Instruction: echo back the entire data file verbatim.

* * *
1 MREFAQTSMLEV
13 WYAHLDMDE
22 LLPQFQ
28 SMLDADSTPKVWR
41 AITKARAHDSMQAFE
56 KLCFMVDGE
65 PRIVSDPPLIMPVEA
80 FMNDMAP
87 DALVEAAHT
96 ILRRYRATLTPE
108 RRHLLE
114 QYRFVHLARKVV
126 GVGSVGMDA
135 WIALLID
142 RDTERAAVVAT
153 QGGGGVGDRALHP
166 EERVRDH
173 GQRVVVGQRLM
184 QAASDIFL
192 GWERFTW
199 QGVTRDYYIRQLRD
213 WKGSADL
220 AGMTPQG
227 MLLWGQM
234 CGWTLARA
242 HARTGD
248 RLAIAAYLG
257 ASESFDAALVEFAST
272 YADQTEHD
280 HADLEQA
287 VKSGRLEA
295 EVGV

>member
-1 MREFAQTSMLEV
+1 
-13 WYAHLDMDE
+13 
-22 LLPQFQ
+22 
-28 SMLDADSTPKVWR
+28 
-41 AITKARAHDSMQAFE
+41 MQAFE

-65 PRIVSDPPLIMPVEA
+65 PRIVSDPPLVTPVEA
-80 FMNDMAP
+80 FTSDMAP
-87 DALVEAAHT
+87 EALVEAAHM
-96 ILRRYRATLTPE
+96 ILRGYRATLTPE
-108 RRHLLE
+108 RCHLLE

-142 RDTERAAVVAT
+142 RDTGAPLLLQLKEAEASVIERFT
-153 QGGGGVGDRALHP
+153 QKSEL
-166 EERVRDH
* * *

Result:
1 MREFAQTSMLEV
13 WYAHLDMDE
22 LLPQFQ
28 SMLDADSTPKVWR
41 AITKARAHDSMQAFE
56 KLCFMVDGE
65 PRIVSDPPLIMPVEA
80 FMNDMAP
87 DALVEAAHT
96 ILRRYRATLTPE
108 RRHLLE
114 QYRFVHLARKVV
126 GVGSVGMDA
135 WIALLID
142 RDTERAAVVAT
153 QGGGGVGDRALHP
166 EERVRDH
173 GQRVVVGQRLM
184 QAASDIFL
192 GWERFTW
199 QGVTRDYYIRQLRD
213 WKGSADL
220 AGMTPQG
227 MLLWGQM
234 CGWTLARA
242 HARTGD
248 RLAIAAYLG
257 ASESFDAALVEFAST
272 YADQTEHD
280 HADLEQA
287 VKSGRLEA
295 EVGV

>member
-1 MREFAQTSMLEV
+1 
-13 WYAHLDMDE
+13 
-22 LLPQFQ
+22 
-28 SMLDADSTPKVWR
+28 
-41 AITKARAHDSMQAFE
+41 MQAFE

-65 PRIVSDPPLIMPVEA
+65 PRIVSDPPLVTPVEA
-80 FMNDMAP
+80 FTSDMAP
-87 DALVEAAHT
+87 EALVEAAHM
-96 ILRRYRATLTPE
+96 ILRGYRATLTPE
-108 RRHLLE
+108 RCHLLE

-142 RDTERAAVVAT
+142 RDTGAPLLLQLKEAEASVIERFT
-153 QGGGGVGDRALHP
+153 QKSEL
-166 EERVRDH